There are generally two kinds of changemakers – the visionaries and executors. The visionaries are great at thinking big. They love to create ideas for changing the world. However, visionaries tend to have difficulty putting their ideas into action because they don’t enjoy doing the tasks that go along with it. Then there are the executors who are great at making things happen. However, executors can get so bogged down in the details that they lose sight of the bigger picture. When this happens, the day-to-day work can become disconnected from the larger goal they are working towards.
To achieve positive change on a larger-scale we need both visionaries and executors who can pull together in the same direction. This happens when visionaries and executors not only recognize and appreciate the positive aspects they each bring to their work, but they are also able to manage the creative tension that exists between them.
Tension is a natural part of collaboration
Maximizing the upsides of seemingly opposing positions involves navigating tension. While we may think of tension as something we would prefer to avoid, it’s a natural part of collaboration. When we bring together people with different perspectives, ideas, and ways of working there is bound to be disagreement. Tension in collaboration occurs when people’s positions come across as being mutually exclusive, like being task- or relationship-oriented. If tension isn’t addressed this can lead to feeling stuck about how best to move forward.
Through practice we can identify seemingly mutually exclusive positions early on and come up with solutions that maximize the benefits of both. The following examples illustrate tensions commonly experienced in multi-sector, multi-organizational networks along with ideas for overcoming polarization when the group appears to be stuck.
Transform tension into a source of innovation and creativity
When there are seemingly opposing views there is a tendency to try to “win others over to your side” by convincing them of their merits of your position, which has the potential to devolve into unhealthy conflict. Lack of agreement can be useful for seeing a situation from multiple sides, which is part of developing a comprehensive understanding of the system the group is working together to change.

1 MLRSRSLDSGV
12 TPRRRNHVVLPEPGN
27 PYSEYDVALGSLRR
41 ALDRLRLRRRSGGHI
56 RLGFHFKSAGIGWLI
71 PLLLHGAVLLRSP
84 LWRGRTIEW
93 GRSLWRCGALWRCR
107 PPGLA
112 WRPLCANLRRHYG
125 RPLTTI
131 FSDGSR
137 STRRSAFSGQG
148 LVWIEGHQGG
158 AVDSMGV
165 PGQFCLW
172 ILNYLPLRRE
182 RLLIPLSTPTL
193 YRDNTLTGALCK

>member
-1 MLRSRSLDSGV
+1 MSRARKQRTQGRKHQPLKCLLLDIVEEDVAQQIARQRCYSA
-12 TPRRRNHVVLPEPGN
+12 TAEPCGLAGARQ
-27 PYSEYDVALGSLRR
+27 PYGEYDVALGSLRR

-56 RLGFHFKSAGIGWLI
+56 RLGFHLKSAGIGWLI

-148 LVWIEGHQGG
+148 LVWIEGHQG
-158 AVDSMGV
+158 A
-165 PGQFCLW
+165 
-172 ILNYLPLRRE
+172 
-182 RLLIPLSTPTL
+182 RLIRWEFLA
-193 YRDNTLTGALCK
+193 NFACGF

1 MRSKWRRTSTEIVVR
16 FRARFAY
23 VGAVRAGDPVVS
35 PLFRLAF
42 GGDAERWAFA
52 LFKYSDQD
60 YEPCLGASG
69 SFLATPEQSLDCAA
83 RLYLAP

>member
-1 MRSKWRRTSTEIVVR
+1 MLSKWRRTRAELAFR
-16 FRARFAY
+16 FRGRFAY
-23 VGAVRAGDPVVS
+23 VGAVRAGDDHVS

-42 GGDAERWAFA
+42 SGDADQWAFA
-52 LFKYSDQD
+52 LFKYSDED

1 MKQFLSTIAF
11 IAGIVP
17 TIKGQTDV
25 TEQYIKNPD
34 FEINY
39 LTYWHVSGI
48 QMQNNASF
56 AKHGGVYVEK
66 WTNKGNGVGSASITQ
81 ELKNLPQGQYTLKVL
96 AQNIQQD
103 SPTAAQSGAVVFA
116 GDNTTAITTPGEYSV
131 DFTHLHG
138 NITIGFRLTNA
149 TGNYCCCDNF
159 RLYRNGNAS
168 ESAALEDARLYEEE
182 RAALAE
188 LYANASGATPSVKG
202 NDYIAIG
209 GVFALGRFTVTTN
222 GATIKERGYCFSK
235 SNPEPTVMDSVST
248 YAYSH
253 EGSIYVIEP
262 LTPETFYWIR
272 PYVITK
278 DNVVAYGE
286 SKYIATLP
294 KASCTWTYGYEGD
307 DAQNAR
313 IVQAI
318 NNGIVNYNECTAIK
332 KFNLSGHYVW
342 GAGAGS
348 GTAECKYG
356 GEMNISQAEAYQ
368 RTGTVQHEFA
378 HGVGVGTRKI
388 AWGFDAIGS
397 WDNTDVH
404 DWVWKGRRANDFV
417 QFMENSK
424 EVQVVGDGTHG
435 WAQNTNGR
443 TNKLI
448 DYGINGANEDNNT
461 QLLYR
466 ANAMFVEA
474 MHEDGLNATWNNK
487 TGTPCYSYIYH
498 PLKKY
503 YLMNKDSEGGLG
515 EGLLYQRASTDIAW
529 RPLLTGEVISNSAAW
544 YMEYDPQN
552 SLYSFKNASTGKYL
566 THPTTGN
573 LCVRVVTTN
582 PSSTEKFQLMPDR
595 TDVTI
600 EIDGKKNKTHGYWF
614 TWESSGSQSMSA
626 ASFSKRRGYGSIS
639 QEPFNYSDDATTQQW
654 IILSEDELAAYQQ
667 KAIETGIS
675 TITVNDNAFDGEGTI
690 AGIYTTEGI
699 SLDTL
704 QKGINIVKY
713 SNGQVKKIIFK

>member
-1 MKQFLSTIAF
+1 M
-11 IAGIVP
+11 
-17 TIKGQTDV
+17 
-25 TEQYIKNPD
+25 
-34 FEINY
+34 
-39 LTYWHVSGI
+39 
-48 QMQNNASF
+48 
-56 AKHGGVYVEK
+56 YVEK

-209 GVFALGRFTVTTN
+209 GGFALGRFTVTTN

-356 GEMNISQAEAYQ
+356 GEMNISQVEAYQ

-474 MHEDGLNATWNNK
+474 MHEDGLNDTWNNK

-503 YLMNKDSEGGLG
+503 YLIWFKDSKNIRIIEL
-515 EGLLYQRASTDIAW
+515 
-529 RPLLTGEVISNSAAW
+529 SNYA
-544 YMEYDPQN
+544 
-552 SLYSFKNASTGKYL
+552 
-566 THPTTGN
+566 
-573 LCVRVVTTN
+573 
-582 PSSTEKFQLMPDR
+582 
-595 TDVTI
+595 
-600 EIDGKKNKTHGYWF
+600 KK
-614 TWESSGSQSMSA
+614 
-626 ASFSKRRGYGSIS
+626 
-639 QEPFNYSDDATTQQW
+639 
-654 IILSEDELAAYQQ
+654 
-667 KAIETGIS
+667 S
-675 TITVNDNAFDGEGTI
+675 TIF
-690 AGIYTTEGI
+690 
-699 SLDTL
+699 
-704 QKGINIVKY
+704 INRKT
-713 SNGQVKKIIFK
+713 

Sourcing different perspectives can also help groups make better decisions. Additionally, breakthroughs can emerge when we’re open to ideas we hadn’t previously considered. In one instance, a business leader recognized that activists who were calling for the company to adopt environmentally sustainable practices could, instead of being resisted, be viewed as unlikely allies for supporting efforts inside the company to bring about change.
In my work with a network there is a divergence of opinion among participants about how meaningful change is defined and what needs to happen to accelerate progress towards an ambitious collective goal. My colleagues and I are preparing participants to engage in a dialogue that aims to leverage tension within the larger context of the group’s work as a catalyst for transformational change. This involves recognizing that the group has reached a pivotal moment in which individual efforts are coalescing towards a tipping point for sector-wide change.